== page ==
Terence achieved in his brief twenty-six years a standard of stylistic perfection and artistic restraint that ranked him, along with Plautus, as the greatest of the Roman comic playwrights. He was, at the very least, a gifted translator and adaptor, having used Greek New Comedies as the basis for all six of his extant plays. How far his own contribution exceeded that of simple translation is difficult to say, but we know that the Latin, undeniably his, was so faultlessly styled that his work served as a textbook for scholars and grammarians for hundreds of years.
Terence had a considerable impact on the Revival of Letters; his comedies were studied and were frequently adapted into new works by such men as Steele, Chapman, and, most famously, Moliïre. Indeed, had there been no Terence, it is doubtful that the Comedy of Manners could have arisen when it did, and all comic writing for the stage, from Moilïre through the Restoration drama to the present day, would be diminished for lack of him. Appropriately, the language of this translation is from the Restoration. Graves has based his version on the one made in 1689 by Laurence Echard; he has corrected inaccuracies, eliminated defects and obscurities, but retained the period tone.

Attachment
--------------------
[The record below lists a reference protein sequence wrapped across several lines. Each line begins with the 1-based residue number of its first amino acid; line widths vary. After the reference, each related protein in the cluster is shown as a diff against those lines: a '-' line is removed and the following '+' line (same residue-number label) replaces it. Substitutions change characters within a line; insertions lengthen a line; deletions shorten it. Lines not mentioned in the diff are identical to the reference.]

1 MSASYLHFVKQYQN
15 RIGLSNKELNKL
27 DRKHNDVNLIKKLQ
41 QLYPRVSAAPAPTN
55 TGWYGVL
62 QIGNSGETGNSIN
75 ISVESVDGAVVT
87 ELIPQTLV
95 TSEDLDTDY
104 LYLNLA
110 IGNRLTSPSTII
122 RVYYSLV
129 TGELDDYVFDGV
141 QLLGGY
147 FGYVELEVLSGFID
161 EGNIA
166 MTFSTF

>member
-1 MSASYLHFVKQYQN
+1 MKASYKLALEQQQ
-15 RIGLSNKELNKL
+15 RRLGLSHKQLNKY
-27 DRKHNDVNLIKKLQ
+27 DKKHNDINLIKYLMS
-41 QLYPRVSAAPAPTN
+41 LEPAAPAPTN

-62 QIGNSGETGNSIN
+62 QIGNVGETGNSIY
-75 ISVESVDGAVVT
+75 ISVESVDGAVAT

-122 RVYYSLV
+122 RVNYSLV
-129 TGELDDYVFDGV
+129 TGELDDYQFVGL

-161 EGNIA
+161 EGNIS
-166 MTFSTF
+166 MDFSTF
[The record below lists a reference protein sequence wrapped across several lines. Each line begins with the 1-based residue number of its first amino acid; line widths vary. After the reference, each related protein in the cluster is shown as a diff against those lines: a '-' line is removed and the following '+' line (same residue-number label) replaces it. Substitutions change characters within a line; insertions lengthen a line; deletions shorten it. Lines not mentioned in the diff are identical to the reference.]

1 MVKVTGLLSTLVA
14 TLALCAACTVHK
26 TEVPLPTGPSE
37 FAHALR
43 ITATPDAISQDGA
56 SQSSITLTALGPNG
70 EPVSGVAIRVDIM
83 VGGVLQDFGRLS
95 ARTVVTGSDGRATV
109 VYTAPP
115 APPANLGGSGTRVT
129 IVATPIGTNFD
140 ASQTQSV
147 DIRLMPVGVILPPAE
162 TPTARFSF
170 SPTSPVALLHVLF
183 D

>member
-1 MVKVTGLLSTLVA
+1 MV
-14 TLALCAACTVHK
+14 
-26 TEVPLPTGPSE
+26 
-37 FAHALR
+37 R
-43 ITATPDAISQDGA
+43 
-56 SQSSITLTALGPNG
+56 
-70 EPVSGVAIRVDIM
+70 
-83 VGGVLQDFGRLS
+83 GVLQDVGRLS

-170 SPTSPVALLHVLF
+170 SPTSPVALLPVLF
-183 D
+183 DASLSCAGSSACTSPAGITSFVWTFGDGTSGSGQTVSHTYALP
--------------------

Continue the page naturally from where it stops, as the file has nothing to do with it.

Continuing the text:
Including in this book are the major comedies: The Fair Andrian, The Mother-In-Law, The Self-Tormentor, The Eunuch, The Tricks of Phormio and The Brothers. A close reading of Terence is a fine corrective to any idea that may still be current, about the glory that was Greece and grandeur that was Rome during the Hellenistic period. It is an assurance that in some respects at least, this age is not depraved at all.